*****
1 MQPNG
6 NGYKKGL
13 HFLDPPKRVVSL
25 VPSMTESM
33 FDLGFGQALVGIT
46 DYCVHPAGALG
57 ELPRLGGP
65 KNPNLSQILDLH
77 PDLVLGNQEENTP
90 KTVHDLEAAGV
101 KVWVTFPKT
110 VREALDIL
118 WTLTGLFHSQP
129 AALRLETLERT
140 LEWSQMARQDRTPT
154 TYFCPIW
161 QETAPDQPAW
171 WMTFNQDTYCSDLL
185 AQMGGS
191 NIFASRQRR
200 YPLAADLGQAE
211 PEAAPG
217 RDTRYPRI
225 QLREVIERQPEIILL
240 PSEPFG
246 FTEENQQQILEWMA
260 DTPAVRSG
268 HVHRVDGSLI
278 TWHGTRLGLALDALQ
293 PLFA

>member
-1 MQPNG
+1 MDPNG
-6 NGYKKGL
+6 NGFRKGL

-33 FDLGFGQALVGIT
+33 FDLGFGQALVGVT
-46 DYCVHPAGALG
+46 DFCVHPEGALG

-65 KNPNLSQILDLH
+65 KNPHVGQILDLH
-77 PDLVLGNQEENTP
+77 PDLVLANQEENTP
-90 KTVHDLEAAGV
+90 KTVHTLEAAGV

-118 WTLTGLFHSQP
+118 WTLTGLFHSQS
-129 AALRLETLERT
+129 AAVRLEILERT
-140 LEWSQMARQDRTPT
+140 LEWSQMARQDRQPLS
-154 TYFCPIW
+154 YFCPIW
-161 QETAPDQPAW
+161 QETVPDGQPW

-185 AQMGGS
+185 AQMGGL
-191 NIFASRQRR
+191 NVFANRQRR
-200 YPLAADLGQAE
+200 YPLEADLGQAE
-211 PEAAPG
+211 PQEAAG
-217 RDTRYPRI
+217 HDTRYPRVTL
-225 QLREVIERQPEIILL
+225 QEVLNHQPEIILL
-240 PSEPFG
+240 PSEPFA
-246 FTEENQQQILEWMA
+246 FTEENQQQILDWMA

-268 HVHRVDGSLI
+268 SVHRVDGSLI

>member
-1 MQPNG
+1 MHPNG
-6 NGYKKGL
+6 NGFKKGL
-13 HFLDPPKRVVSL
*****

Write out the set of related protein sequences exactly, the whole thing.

1 MQPNG
6 NGYKKGL
13 HFLDPPKRVVSL
25 VPSMTESM
33 FDLGFGQALVGIT
46 DYCVHPAGALG
57 ELPRLGGP
65 KNPNLSQILDLH
77 PDLVLGNQEENTP
90 KTVHDLEAAGV
101 KVWVTFPKT
110 VREALDIL
118 WTLTGLFHSQP
129 AALRLETLERT
140 LEWSQMARQDRTPT
154 TYFCPIW
161 QETAPDQPAW
171 WMTFNQDTYCSDLL
185 AQMGGS
191 NIFASRQRR
200 YPLAADLGQAE
211 PEAAPG
217 RDTRYPRI
225 QLREVIERQPEIILL
240 PSEPFG
246 FTEENQQQILEWMA
260 DTPAVRSG
268 HVHRVDGSLI
278 TWHGTRLGLALDALQ
293 PLFA

>member
-1 MQPNG
+1 MDPNG
-6 NGYKKGL
+6 NGFRKGL

-33 FDLGFGQALVGIT
+33 FDLGFGQALVGVT
-46 DYCVHPAGALG
+46 DFCVHPEGALG

-65 KNPNLSQILDLH
+65 KNPHVGQILDLH
-77 PDLVLGNQEENTP
+77 PDLVLANQEENTP
-90 KTVHDLEAAGV
+90 KTVHTLEAAGV

-118 WTLTGLFHSQP
+118 WTLTGLFHSQS
-129 AALRLETLERT
+129 AAVRLEILERT
-140 LEWSQMARQDRTPT
+140 LEWSQMARQDRQPLS
-154 TYFCPIW
+154 YFCPIW
-161 QETAPDQPAW
+161 QETVPDGQPW

-185 AQMGGS
+185 AQMGGL
-191 NIFASRQRR
+191 NVFANRQRR
-200 YPLAADLGQAE
+200 YPLEADLGQAE
-211 PEAAPG
+211 PQEAAG
-217 RDTRYPRI
+217 HDTRYPRVTL
-225 QLREVIERQPEIILL
+225 QEVLNHQPEIILL
-240 PSEPFG
+240 PSEPFA
-246 FTEENQQQILEWMA
+246 FTEENQQQILDWMA

-268 HVHRVDGSLI
+268 SVHRVDGSLI

>member
-1 MQPNG
+1 MHPNG
-6 NGYKKGL
+6 NGFKKGL
-13 HFLDPPKRVVSL